Defining Your Search When Returning To Work

You have decided that it is time to get back into the “outside” workforce…Note that I do not say “real” work force because the hardest and most real job there out there is being a stay-at-home parent. My husband was a stay-at-home dad for 7 years and there were many a day I was happy to go off to work because it was hectic inside my house—that 9am Executive Meeting had nothing on my toddlers! But I digress…

So, again, you have decided to get back to work outside the home. The most effective way to start is define the parameters of your search to give yourself direction. You will need that purpose to help guide you through the crossroads you will ultimately encounter. By asking yourself some questions (some simple, some not-so-simple) in the areas of purpose, scheduling and earning potential you will have parameters in which to measure your progress and, ultimately, your success in landing the next role.

What is your purpose in getting back to work? What are you looking to accomplish?
This is a pivotal question to ask yourself. Having this question answered, even having several answers, will help you have a barometer(s) in which to compare potential opportunities to help you determine does the position at hand meet your objective at what you are looking to accomplish.

– Do you simply need some extra income or need to resume a full salary?
– Whatever the answer is to the question above…well, then what do you need in the form of compensation and/or perks (benefits, schedule, etc) to make this pursuit worthwhile?
– Are you looking to resume your career? Hoping to start a new one?
– Are you looking to just get out of the house and diversify your day?
– Are you looking to do a specific project/function that you enjoy doing or develop a new skill?
– Are you looking to give back to the community?
– Are you looking to learn something new within your field or explore a new industry?

Having this defined for you in some way is crucial in the beginning. This answer will allow you to determine if the job you are considering or applying for meets your needs. You will find you will answer interview questions more confidently and concisely. Having this squared away will enable you to stay focused on the jobs and activities that will support your purpose. If you used to be a high powered marketing executive in your past life, been home with your children for 5 years, but now just want to work part-time to make extra income, then you may not need to apply to Marketing Director roles just because you can. Or if you apply, do not need to be slighted that you did not get a call back—that type of role does not fit your purpose anyway.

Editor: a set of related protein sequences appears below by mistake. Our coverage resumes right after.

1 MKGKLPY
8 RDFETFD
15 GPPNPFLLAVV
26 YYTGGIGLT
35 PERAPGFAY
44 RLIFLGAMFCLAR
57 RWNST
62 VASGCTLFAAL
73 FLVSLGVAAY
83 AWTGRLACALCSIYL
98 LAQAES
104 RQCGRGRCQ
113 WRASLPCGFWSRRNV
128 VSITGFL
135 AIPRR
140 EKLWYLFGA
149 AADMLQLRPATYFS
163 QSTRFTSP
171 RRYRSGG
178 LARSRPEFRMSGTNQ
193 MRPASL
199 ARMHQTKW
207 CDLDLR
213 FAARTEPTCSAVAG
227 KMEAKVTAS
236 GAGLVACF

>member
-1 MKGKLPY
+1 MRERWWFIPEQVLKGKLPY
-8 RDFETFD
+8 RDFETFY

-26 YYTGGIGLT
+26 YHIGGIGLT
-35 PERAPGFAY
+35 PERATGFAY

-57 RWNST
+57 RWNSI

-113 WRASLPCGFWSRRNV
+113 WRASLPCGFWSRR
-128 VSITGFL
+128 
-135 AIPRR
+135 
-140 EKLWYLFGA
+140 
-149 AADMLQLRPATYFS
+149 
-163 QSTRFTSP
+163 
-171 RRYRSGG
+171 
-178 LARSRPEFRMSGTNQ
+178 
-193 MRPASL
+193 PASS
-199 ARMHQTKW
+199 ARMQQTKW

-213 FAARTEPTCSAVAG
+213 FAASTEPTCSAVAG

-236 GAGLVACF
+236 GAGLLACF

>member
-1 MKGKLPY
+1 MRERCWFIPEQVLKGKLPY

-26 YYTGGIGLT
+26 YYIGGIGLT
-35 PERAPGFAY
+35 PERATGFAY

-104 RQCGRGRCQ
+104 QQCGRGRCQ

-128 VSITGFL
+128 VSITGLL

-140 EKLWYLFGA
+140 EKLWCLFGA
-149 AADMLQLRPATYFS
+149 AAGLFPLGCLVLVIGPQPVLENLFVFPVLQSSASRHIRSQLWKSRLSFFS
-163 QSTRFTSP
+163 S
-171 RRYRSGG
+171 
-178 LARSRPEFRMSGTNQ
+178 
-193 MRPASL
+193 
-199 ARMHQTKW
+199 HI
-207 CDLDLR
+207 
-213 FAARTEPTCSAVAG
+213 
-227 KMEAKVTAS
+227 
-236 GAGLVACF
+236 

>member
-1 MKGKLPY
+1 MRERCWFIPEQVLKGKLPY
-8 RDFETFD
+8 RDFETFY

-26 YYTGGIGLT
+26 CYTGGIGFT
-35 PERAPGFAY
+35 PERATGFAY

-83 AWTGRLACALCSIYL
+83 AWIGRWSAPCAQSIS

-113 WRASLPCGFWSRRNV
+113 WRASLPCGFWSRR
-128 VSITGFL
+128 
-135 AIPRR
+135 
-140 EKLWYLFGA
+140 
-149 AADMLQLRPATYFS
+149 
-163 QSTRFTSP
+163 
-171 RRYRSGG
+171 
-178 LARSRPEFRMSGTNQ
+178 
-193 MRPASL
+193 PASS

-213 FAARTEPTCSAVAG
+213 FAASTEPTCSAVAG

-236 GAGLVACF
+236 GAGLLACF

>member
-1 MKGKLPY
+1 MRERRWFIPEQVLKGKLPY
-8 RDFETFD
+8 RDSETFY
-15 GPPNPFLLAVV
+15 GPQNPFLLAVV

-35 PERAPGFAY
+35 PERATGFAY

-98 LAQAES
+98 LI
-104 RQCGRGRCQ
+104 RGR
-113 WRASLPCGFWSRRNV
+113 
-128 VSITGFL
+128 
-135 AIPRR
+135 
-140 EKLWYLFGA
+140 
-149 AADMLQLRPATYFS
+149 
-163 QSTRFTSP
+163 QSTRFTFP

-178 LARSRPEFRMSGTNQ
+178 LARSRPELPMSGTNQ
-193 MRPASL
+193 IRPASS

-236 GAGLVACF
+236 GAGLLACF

What parameters do you need to work within? What possibilities exist?
When I started my career in recruiting, I did not have children and I had a husband who worked 80+ hours a week as a restaurant chef. So as a result, I was able to work as many hours as I wanted at work and take my work home with me, if I chose—and often did. Well, now, I have 2 children under 10 years old, a husband who was a stay-at-home parent for seven years and now has started his own construction business. I find us splitting the domestic responsibilities he did solely in the past. It is important that I work within certain parameters based on the obligations in my life–aka I cannot be the work-a-holic I once was.

So I pose the same challenge to you. Some parameters and possibilities for each of you to consider jobs exist around your skill set are:
– Scheduling Restraints (child drop off and pick up at school and activities)
– Scheduling Assistance Options – options to help with child care: family, bartering with another family or a paid resource (childcare, nannies, after care programs)
– Family Time Consideration – when home and what quality is allowed for family
– Shift Work – can on parent work during the day and another at night allowing for alternative childcare responsibilities? How will this affect the family?
– Are you looking for and able to work full-time or part-time?

How much do you need to make?
Notice here I say need to make…not want. Now you can also have a secondary goal of what you want. In this challenging market, I caution you to be realistic based on your skill set, but not to sell yourself short. Ask yourself:
– Does what I need to make correspond with what the jobs utilizing my skill set are paying?
– Do I need to shore up any of my skills with additional training or an entry-level role to help me ultimately transition into the role I want?
– Does the extra income I am bringing into the household exceed the additional expenses incurred to get back to work?
– Am I keeping my network contacts current and am I up to speed with what is going on in my industry>

Getting back into the outside workforce is an awesome decision and congratulations on making that choice. Arm yourself with the answers to these above questions to start and you can stay focused to ensure the job you land will help you accomplish your goals.

Written by Lisa Rangel, Executive Resume Writer

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